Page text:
Basketball Hall of Fame Hillyard Hall Lobby
- View Full Item
- Created Date
This slide shows the Hillyard Lobby to the Naismith Memorial Basketball Hall of Fame on Springfield College's campus. The photograph was taken in 1974. The Hillyard Lobby featured a souvenir area, not visible in slide, and a display case filled with personal items of Newton S. Hillyard that were donated to the Hall of Fame by his family. Newton S. Hillyard founded Hillyard Disinfectant Company which made specialty products for cleaning and maintaining basketball wood courts. Their signature cleaning supply that they created was able to clean wood floors without leaving them very oily, the product added to the quality of the game and safety of the players. There was also a company sponsored basketball team, known as the Hillyard Shine Alls, who won the Amateur Athletic Union (A.A.U) National championships in 1926 and 1927. A bronze bust of James Naismith with a basketball in hand greets and bids farewell to visitors as they enter and exit through the turnstiles of Hall of Fame. Faux stained-glass windows of the Honors Court can be seen along the back visible wall. The Honors Court featured faux stained-glass floor-to-ceiling windows enshrining 90 of basketball’s pioneers. Those enshrined included players, coaches, referees, and contributors who met specific requirements in their area and received ten or thirteen Honors Committee votes for enshrinement. Each pioneer had their own ten foot high window made of Lucite. The shape and style of these windows, known as lancet windows, were common architectural features of gothic churches and cathedrals. The original Naismith Memorial Basketball Hall of Fame was constructed on the Springfield College Campus due to the college’s deep connection to the sport of basketball; from Dr. James Naismith, who invented the game while he was a faculty member at the school in 1891; to Dr. Edward Hickox, the driving force behind the Hall’s creation; and the innumerable members of the faculty who have sat on national rules committee. When the Hall of Fame first opened to the public in 1968 it had over 1000 visitors on the first day and just over a year later it had had a total of 16,500 visitors. With the ever-growing popularity of the sport of basketball, inductees into the Hall of Fame, and visitors, the Naismith Memorial Basketball Hall of Fame began to outgrow its Springfield College home. In 1985 the Hall of Fame opened in a new location in Springfield and the original Hall of Fame building ownership was transferred to Springfield College. Renovations on the building began in 1987 and the building was rededicated as the Allied Health Sciences Center in April of 1989.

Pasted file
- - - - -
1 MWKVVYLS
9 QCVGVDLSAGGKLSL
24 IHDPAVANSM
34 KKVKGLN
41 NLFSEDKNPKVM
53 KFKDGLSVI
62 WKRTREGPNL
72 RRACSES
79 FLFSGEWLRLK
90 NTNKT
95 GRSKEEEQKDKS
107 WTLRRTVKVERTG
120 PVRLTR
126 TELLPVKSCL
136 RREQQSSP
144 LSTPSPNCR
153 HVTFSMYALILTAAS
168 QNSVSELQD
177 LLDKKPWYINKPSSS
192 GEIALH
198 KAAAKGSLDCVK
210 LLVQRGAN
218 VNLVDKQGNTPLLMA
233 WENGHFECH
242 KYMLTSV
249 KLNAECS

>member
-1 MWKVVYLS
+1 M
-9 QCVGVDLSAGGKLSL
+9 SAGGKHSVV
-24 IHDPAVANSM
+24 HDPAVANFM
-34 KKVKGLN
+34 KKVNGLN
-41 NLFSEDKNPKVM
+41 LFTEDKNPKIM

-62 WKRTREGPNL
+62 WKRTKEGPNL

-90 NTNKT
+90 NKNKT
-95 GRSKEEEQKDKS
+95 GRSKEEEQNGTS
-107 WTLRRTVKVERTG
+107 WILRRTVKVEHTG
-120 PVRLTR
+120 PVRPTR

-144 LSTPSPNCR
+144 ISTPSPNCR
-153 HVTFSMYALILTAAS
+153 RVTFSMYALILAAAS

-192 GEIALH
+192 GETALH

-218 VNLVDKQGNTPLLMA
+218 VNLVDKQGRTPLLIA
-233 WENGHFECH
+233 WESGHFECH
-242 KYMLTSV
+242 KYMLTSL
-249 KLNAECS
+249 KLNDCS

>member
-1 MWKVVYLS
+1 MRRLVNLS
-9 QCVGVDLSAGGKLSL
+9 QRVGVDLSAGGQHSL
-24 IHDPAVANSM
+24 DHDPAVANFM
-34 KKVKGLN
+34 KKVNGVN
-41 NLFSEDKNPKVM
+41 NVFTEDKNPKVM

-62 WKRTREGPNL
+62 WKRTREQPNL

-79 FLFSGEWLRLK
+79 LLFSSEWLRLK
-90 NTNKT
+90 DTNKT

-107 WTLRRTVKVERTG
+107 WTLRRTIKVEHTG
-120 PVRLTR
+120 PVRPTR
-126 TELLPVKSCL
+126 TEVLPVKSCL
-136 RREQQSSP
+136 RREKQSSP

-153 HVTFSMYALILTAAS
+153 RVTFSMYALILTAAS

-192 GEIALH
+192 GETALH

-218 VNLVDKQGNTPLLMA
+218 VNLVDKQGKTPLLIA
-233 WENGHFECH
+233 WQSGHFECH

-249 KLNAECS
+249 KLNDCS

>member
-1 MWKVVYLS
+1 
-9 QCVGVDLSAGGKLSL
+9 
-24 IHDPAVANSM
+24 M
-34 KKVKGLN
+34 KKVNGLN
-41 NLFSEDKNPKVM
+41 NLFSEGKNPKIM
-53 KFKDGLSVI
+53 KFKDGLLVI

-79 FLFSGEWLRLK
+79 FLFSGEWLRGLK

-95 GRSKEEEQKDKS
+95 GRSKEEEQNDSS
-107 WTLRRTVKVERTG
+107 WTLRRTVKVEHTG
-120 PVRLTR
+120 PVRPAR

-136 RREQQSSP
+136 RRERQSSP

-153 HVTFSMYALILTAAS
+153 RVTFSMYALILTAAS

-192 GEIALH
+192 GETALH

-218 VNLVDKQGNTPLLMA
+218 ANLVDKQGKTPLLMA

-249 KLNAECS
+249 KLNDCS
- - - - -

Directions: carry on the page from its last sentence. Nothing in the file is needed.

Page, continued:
- Digital Commonwealth
- Contributing Institution
- Springfield College Archives and Special Collections
- Springfield College
Basketball Hall of Fame
Allied Health Sciences Building
Hillyard, Newton, S
- Text and images are owned, held, or licensed by Springfield College and are available for personal, non-commercial, and educational use, provided that ownership is properly cited. A credit line is required and should read: Courtesy of Springfield College, Babson Library, Archives and Special Collections. Any commercial use without written permission from Springfield College is strictly prohibited. Other individuals or entities other than, and in addition to, Springfield College may also own copyrights and other propriety rights. The publishing, exhibiting, or broadcasting party assumes all responsibility for clearing reproduction rights and for any infringement of United States copyright law. Contact host institution for more information.
- Chicago citation style
- Basketball Hall of Fame Hillyard Hall Lobby. 1974. Retrieved from the Digital Public Library of America, http://cdm16122.contentdm.oclc.org/cdm/ref/collection/p15370coll2/id/2240. (Accessed July 18, 2018.)
- APA citation style
- (1974) Basketball Hall of Fame Hillyard Hall Lobby. Retrieved from the Digital Public Library of America, http://cdm16122.contentdm.oclc.org/cdm/ref/collection/p15370coll2/id/2240
- MLA citation style
- Retrieved from the Digital Public Library of America <http://cdm16122.contentdm.oclc.org/cdm/ref/collection/p15370coll2/id/2240>.